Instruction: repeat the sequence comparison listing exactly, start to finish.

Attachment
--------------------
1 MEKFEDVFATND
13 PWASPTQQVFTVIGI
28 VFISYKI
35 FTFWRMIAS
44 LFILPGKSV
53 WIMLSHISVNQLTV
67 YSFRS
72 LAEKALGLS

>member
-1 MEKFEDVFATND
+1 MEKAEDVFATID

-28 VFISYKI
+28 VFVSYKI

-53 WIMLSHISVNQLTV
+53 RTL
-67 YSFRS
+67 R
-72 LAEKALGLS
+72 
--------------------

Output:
1 MEKFEDVFATND
13 PWASPTQQVFTVIGI
28 VFISYKI
35 FTFWRMIAS
44 LFILPGKSV
53 WIMLSHISVNQLTV
67 YSFRS
72 LAEKALGLS

>member
-1 MEKFEDVFATND
+1 MEKAEDVFATID

-28 VFISYKI
+28 VFVSYKI

-53 WIMLSHISVNQLTV
+53 RTL
-67 YSFRS
+67 R
-72 LAEKALGLS
+72 